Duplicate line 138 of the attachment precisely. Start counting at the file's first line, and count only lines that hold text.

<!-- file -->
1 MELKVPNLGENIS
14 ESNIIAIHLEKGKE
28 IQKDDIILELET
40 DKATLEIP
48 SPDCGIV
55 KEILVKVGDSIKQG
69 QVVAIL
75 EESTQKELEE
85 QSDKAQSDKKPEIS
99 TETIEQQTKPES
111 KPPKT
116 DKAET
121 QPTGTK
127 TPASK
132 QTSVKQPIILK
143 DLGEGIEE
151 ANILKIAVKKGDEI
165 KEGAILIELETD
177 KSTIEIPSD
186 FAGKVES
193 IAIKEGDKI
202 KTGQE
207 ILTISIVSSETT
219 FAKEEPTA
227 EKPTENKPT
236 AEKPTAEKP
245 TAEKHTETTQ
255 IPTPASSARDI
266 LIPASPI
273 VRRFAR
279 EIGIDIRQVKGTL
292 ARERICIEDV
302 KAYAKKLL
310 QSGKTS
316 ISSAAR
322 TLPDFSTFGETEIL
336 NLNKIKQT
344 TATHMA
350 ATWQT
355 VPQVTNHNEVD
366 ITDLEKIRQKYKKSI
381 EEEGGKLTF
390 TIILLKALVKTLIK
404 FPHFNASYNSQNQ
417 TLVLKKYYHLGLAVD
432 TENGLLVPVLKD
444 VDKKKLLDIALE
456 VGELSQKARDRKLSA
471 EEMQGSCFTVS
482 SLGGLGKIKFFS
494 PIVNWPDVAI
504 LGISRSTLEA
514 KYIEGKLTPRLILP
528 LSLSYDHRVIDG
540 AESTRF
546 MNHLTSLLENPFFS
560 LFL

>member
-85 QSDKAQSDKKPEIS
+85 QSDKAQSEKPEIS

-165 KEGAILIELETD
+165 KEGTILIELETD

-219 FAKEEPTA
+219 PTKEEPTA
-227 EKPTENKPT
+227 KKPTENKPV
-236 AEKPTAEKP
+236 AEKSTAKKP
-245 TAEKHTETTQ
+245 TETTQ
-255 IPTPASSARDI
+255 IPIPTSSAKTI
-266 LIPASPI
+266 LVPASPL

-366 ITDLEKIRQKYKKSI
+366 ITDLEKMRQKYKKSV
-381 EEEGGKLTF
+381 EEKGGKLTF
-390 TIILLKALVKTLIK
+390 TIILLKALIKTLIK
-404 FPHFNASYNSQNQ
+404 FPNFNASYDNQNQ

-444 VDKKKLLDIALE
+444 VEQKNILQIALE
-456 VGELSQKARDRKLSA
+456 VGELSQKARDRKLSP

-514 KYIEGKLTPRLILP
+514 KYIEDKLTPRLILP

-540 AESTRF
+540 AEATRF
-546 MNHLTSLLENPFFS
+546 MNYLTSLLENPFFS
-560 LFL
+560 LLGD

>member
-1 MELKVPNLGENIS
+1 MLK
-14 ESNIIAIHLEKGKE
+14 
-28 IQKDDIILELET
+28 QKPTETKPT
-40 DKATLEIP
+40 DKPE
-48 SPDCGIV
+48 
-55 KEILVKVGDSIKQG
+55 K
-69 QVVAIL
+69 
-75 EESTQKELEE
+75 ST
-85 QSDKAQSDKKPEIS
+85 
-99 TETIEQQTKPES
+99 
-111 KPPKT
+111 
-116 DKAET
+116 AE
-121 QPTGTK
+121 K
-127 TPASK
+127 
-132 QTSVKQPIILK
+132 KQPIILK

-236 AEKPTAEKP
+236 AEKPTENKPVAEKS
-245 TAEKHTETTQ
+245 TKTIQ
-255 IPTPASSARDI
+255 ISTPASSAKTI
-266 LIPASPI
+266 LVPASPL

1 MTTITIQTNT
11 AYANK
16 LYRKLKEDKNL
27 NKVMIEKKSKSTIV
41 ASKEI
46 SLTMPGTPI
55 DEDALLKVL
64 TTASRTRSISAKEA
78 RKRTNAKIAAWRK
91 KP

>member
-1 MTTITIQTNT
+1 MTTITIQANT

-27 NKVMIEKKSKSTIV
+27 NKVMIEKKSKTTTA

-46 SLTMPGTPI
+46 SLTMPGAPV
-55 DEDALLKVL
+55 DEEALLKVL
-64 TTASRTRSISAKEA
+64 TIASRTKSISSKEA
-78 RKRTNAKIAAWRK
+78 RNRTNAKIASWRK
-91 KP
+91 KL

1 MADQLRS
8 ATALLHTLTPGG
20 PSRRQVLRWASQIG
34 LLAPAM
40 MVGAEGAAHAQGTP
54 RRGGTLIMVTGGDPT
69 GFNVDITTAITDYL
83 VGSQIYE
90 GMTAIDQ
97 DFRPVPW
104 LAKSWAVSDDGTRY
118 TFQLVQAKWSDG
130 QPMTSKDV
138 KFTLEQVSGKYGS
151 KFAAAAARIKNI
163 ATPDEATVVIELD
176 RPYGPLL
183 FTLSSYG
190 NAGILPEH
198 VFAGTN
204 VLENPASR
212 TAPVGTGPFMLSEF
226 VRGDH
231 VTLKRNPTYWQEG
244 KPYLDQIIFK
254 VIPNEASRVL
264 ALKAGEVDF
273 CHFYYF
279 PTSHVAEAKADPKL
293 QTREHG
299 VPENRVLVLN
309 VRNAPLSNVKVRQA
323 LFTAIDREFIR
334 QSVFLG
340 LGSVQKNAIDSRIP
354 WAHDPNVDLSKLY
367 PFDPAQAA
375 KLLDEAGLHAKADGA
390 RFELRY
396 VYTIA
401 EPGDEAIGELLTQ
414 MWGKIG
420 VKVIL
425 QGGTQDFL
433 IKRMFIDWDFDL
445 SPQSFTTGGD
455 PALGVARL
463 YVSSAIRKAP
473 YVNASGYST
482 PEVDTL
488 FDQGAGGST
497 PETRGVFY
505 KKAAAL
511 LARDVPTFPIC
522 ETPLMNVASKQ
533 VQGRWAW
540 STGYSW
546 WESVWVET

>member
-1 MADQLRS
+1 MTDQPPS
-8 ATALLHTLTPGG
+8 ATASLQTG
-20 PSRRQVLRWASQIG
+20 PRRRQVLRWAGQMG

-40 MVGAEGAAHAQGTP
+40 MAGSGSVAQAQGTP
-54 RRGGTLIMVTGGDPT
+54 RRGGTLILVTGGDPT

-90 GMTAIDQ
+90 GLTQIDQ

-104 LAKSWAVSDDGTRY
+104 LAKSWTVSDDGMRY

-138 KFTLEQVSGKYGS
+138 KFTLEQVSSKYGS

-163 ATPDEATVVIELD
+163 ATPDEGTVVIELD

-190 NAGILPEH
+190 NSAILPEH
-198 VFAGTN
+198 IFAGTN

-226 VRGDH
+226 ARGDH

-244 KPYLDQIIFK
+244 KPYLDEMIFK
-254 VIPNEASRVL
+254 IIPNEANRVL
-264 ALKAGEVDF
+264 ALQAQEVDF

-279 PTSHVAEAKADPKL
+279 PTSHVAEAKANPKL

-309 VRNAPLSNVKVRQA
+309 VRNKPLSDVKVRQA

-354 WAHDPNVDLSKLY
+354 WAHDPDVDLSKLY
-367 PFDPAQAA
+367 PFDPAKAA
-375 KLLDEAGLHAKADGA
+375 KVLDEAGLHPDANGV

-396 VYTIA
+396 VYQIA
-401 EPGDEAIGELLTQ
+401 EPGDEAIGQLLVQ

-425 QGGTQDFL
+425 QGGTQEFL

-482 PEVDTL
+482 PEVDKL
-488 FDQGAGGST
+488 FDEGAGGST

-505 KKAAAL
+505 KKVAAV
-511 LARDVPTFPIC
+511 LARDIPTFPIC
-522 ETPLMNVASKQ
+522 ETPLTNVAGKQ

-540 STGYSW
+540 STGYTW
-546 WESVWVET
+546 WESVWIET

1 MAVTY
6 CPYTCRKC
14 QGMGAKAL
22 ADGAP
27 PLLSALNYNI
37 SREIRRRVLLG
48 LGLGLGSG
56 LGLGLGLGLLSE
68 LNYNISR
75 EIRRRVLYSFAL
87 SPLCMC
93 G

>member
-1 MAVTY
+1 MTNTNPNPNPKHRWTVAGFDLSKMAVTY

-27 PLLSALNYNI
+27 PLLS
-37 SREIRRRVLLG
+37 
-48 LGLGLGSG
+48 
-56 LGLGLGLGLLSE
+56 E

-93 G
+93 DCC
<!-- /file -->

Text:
41 ASKEI